All posts by Kelly

The Princess Bride

The Princess Bride is one of the AFI’s 100 Years, 100 Passions picks.

I recently learned that my mother had never seen it and, considering the fact that Cary Elwes will be at BEA (!!!!) with a book of Princess Bride memories (!!!!!!!!!!!!!!), I thought this was the perfect time to fix this.

You’ve all seen The Princess Bride, right?

I feel like this is one of the world’s perfect movies.  It’s got something for everyone: it’s romantic, action-packed, ridiculously funny and suspenseful.

I also love the fact that, except for Billy Crystal and Peter Falk, pretty much everyone in the movie isn’t famous (well, THEN).  They’re all famous (to differing degrees, admittedly) now.

While I was watching the movie, I was amazed at (a) how much of the movie I have memorized (I’m pretty sure it’s 98%) and how many of the lines I quote in everyday life.  (“Have fun storming the castle” is a big one.)

Oh, Ethics, I Kind Of Hate You

So as you know, I’m working as a publicist for Spence City, which is the urban fantasy imprint for Spencer Hill.

I’d planned to not review any of Spencer Hill’s books (because, you know, potential conflict of interest and how can you trust what I say if they give me money to promote their books?) but there are so many awesome ones.  And between the books I am working on and this blog, I don’t really have time to read books that I’m not going to review or promote.

But they’re putting out a new Daisy Whitney book later this year and seriously all of their books look awesome.

I NEED MORE TIME.

Love Letters to the Dead

Finished Love Letters to the Dead by Ava Dellaira.

Summary (from Goodreads):

It begins as an assignment for English class: Write a letter to a dead person. Laurel chooses Kurt Cobain because her sister, May, loved him. And he died young, just like May did. Soon, Laurel has a notebook full of letters to people like Janis Joplin, Amy Winehouse, Amelia Earhart, Heath Ledger, and more; though she never gives a single one of them to her teacher. She writes about starting high school, navigating new friendships, falling in love for the first time, learning to live with her splintering family. And, finally, about the abuse she suffered while May was supposed to be looking out for her. Only then, once Laurel has written down the truth about what happened to herself, can she truly begin to accept what happened to May. And only when Laurel has begun to see her sister as the person she was; lovely and amazing and deeply flawed; can she begin to discover her own path.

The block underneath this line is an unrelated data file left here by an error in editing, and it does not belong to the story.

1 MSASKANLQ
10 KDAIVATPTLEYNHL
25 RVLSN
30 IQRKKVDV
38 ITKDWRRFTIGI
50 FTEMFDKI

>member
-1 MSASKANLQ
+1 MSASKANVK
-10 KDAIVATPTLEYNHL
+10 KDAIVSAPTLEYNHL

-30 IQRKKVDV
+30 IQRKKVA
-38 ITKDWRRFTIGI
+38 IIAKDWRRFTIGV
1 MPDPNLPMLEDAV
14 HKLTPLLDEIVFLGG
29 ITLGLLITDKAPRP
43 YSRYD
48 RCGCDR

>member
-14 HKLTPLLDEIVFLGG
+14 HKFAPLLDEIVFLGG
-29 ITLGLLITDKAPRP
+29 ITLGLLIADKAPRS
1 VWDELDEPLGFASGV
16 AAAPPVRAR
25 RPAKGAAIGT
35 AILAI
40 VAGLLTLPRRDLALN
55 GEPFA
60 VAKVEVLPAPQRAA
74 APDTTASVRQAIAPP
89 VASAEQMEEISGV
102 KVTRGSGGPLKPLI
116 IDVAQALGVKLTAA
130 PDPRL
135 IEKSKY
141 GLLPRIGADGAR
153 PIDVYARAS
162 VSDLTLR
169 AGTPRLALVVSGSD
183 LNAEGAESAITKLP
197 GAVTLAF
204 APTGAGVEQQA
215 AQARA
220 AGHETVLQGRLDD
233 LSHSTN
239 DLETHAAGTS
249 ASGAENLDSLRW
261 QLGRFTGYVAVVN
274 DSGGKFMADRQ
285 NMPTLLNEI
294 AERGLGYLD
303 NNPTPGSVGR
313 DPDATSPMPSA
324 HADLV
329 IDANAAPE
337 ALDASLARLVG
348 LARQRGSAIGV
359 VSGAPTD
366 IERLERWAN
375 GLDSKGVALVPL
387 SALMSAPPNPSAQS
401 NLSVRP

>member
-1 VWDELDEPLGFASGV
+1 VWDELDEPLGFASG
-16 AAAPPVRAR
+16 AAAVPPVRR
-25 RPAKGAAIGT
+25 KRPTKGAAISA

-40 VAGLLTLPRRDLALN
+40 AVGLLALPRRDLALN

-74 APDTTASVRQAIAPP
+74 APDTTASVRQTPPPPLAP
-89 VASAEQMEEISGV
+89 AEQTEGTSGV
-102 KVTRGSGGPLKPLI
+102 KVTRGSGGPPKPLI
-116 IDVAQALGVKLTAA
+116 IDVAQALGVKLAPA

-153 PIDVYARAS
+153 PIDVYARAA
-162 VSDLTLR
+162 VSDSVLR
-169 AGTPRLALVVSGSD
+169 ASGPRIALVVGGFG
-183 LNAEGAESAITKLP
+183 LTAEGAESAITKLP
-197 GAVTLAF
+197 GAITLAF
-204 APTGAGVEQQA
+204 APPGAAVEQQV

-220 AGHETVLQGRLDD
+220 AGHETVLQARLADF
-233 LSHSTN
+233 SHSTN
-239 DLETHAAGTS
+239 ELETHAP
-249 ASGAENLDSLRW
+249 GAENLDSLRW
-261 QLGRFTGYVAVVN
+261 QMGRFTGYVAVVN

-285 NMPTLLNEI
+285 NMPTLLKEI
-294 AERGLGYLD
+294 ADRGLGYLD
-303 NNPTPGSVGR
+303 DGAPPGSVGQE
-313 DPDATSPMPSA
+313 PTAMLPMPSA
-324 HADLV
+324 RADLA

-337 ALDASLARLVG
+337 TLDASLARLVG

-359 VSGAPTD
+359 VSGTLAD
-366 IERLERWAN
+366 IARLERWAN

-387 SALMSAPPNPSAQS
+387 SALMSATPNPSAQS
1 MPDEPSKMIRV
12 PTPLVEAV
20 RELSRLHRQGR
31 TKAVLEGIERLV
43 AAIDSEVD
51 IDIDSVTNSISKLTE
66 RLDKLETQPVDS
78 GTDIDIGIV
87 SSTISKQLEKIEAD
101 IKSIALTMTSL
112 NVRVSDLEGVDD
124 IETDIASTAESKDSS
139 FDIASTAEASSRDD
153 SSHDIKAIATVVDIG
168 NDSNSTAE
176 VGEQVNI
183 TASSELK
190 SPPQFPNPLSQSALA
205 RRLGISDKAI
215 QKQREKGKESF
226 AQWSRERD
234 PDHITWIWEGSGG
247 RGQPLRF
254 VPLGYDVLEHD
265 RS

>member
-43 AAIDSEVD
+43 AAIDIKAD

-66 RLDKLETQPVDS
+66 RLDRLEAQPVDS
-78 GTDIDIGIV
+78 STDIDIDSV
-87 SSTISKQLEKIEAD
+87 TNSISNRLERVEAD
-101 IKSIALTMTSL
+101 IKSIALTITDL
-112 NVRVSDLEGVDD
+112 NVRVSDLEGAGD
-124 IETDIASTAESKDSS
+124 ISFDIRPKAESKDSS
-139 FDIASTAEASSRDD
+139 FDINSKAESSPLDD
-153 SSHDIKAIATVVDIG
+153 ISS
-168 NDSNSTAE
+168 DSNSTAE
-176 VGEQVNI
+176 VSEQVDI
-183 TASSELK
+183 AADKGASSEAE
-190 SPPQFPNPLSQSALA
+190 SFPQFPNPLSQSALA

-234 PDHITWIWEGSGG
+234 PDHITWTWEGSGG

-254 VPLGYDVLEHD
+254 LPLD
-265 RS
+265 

I have no idea how to review this book.  You should probably just read Kathy’s review because it’s perfect.

You know that line in The Book Thief, “I am haunted by humans” and how it simultaneously breaks your heart and fixes it?  That’s this book.

I think we can all identify with Laurel and how it feels to try and rebuild your life after someone you love dies, and the way it hurts when you stop talking about that person.  It’s a weird thing, you know; it’s a relief and it feels like a betrayal at the same time, because it hurts to talk about them and it hurts NOT to talk about them.

Laurel starts writing letters to dead celebrities as a school assignment but continues doing it.  It helps that each celebrity connects to her life in some way and represents part of her, if that makes sense.  (Many of the letters are to Kurt Cobain, who she quickly becomes on a first name basis with.)

I feel like I probably highlighted something every three or four pages, but this is my absolute favorite:

“Sometimes when we say things, we hear silence. Or only echoes. Like screaming from inside. And that’s really lonely. But that only happens when we weren’t ready to listen yet. Because every time we speak, there is a voice. There is the world that answers back.”

Highly, highly recommended.

Things I’m Obsessed With

Welcome to the latest Things I’m Obsessed With!

Books:

Yup, that’s pretty much it. ;)  Since starting to work for Spence City as a publicist, that’s basically been my life (besides the day job, of course): books.

We’re getting closer to BEA (a little over a month away!!!!) and I can’t wait.  It’s also kicking off vacation season, which I am very much excited for.  I’m going to BEA AND ALA, which means that for about two months, I’ll only be at work for a few weeks.

I’m excited for ALA, because it’s my first time going and because it’ll be bookended with time with my best friend, who I haven’t seen in years.  There will be books and crab angels and movies (definitely 22 Jump Street and The Fault in Our Stars, but probably more) and probably TV marathons and I’m so excited. :)